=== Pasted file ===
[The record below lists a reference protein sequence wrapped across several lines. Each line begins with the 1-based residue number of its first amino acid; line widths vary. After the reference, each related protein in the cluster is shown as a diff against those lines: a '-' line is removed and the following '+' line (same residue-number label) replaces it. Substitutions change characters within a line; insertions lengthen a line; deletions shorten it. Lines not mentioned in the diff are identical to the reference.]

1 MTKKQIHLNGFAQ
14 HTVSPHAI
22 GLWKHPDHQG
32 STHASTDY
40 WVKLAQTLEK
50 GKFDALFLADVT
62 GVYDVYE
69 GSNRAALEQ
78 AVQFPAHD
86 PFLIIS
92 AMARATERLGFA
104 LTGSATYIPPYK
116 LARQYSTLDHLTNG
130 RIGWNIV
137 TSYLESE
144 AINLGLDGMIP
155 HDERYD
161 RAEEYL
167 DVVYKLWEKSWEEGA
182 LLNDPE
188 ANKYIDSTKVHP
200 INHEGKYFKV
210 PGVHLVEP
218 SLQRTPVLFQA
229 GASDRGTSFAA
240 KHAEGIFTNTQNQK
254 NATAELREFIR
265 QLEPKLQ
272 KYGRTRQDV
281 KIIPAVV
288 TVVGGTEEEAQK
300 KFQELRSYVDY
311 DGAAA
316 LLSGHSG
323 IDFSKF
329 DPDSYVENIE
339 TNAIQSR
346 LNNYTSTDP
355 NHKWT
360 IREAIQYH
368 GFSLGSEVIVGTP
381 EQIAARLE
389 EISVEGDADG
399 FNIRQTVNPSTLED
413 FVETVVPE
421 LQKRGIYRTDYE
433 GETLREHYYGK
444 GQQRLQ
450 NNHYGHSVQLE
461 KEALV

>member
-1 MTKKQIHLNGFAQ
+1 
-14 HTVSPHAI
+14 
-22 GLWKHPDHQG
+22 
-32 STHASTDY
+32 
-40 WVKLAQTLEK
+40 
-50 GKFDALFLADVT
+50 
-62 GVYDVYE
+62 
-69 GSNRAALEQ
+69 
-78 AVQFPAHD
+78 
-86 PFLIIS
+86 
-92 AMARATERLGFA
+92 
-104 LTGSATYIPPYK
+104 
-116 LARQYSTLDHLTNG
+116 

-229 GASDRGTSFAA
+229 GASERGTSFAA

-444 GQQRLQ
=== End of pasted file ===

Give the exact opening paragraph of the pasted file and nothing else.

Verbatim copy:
[The record below lists a reference protein sequence wrapped across several lines. Each line begins with the 1-based residue number of its first amino acid; line widths vary. After the reference, each related protein in the cluster is shown as a diff against those lines: a '-' line is removed and the following '+' line (same residue-number label) replaces it. Substitutions change characters within a line; insertions lengthen a line; deletions shorten it. Lines not mentioned in the diff are identical to the reference.]